Of course, preventing orgasm is not an action that could be likened to “going off the grid” —it’s not so easy to extricate one’s sel(ves) from the production process Preciado lays out. But what happens if the usual kinds of excitation that capitalism thrives on are held off? goodbyevery1’s proposed course of action demarcates a site where some kind of resistance to biopolitical affect control is possible. Or, at the very least, it creates the possibility of rerouting or confusing its usual machinations, perhaps freeing up time or psychic space by generating residual inefficiencies.
Via this this third interpretation, the question the tweet provokes is: how can excitation be approached tactically in a pharmacopornographic regime, with some idea of emancipation in mind? When is a good time to say, “I’ve had enough” or, “I want it another way” speaking to pleasure and self-satisfaction? This is a question about alternative modes of structuring desire that don’t fit neatly within today’s production processes, which extract affective resources from laborers by innovating new ways to monetize their emotions, thoughts, and creativity. A framework that Tracy Jeanne Rosenthal characterized as “emotional and libidinal fracking,” in her essay, “Towards a Theory of the Dick Pic (NSFW).”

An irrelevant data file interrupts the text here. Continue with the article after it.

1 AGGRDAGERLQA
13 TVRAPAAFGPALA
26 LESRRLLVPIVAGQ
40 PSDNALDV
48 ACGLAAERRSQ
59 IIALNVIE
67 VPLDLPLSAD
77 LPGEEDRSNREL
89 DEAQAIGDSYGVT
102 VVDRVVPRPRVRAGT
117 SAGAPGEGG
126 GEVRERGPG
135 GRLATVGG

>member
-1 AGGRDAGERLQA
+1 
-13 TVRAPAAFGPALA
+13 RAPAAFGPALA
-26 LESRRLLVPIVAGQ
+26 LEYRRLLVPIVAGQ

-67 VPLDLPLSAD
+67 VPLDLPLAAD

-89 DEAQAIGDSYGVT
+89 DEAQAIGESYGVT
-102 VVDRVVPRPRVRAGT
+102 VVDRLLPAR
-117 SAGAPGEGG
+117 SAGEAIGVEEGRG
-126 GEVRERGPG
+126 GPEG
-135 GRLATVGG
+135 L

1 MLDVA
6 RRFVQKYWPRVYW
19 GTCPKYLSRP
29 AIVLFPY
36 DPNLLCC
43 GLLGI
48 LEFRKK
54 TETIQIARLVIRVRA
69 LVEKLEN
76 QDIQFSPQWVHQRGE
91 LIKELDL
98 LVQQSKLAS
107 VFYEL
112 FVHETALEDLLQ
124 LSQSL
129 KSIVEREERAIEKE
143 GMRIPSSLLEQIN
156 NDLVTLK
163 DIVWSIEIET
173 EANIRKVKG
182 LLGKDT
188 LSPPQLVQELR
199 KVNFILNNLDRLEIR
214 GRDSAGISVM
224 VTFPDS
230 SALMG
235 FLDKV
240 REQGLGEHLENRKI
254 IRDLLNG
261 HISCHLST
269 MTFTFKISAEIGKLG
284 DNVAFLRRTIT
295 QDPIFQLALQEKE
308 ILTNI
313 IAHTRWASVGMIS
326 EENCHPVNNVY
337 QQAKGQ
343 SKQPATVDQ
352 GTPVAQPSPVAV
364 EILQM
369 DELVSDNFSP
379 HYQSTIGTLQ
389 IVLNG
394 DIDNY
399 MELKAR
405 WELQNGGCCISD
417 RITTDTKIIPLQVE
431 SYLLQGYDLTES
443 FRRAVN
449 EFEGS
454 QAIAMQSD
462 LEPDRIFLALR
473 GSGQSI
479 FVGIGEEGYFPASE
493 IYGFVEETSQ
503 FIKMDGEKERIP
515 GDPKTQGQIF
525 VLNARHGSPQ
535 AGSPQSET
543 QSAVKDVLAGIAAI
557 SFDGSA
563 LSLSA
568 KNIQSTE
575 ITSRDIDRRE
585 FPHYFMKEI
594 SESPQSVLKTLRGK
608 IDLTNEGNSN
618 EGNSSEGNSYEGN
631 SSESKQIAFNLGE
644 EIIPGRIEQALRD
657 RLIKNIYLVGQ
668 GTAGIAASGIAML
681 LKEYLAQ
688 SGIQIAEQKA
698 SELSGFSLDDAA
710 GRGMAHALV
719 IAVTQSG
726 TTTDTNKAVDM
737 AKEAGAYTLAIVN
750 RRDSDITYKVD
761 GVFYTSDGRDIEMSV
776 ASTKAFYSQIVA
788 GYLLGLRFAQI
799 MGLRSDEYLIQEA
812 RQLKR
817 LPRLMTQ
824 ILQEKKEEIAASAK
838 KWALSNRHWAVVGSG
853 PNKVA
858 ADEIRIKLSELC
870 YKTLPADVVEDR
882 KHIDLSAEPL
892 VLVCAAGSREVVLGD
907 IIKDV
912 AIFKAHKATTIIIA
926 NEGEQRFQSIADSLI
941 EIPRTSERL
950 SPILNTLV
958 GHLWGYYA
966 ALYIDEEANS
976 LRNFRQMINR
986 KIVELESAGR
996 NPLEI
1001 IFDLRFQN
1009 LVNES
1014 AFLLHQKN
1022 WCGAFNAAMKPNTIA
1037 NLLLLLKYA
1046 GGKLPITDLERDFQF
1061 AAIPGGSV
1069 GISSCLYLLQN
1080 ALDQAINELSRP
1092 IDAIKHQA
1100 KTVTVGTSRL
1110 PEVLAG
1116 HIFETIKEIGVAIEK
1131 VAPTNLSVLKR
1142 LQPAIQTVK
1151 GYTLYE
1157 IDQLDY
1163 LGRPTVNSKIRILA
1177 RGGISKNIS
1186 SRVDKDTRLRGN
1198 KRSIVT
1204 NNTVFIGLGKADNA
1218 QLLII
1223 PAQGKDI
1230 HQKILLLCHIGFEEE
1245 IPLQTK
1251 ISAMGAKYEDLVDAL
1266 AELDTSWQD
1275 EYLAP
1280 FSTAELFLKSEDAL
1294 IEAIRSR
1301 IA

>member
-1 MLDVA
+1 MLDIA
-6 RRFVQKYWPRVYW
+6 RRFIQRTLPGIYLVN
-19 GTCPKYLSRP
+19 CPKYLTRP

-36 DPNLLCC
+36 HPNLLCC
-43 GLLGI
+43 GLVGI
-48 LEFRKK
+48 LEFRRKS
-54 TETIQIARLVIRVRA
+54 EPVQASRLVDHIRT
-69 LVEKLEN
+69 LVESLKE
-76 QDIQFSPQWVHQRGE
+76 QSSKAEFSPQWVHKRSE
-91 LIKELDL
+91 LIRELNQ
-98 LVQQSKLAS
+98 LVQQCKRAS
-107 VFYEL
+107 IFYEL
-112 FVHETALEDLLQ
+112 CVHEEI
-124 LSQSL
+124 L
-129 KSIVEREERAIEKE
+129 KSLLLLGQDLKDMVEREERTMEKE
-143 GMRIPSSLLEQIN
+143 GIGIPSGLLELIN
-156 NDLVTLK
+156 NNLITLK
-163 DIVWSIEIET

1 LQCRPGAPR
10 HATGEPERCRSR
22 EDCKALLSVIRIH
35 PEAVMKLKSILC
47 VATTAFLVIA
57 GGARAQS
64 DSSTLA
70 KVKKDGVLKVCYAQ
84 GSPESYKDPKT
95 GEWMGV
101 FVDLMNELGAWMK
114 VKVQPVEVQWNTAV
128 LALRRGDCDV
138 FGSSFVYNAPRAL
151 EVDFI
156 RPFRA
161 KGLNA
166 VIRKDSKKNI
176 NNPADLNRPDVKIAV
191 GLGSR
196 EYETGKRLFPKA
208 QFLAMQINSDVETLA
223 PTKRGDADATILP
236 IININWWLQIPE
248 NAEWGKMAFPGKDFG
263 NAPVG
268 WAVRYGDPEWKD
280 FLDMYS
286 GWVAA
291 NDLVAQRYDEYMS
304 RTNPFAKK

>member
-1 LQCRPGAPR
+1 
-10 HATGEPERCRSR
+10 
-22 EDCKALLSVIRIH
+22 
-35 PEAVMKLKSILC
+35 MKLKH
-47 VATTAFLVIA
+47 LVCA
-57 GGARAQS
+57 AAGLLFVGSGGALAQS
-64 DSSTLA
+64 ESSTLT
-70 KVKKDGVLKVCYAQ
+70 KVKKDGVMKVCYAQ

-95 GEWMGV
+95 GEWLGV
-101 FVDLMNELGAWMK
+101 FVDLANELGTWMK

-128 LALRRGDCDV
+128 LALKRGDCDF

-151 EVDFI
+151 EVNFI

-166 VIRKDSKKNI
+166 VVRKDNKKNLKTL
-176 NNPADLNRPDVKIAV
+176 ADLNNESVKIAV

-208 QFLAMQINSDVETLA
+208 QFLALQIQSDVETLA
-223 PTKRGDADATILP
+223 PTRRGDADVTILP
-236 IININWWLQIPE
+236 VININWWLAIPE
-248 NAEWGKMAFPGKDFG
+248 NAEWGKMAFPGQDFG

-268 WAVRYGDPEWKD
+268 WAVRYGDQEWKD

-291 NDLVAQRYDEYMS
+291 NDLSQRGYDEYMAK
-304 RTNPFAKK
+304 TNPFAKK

I’d like to explore how certain musical forms; computer music and EDM in particular, might be understood as forms in conversation with hegemonic, affective control over their listeners. What dance music fans call a “drop,” for example, can completely overwhelm the listener during its ephemeral moment. Over time, it can cause a very real kind of psychic exhaustion, too, as reaching such a high level of excitement over and over again takes a very real energetic toll. Eight hours of successive drops at an EDM festival like the international Electric Daisy Carnival just might kill you. EDM’s narrative is established by linear enticement and suspense leading towards excitation (climax), and while the sounds employed in a drop might vary widely, their dynamics, arrangements, rhythmic consistencies, and temporal frameworks typically appear without tons of variation. The prospect of a rush is laid out when bass is removed from the mix about halfway through a song, during a breakdown and a following buildup; then the bass comes back a little while later to restore the song’s wholeness by consummating the air of expectation. The process is a technology for the formulaic deployment of pleasure, where the ebbs and flows of stimulation in a huge crowd are homogenized to follow just one timeline—as prescribed by the DJ—in hypnotized ecstasy.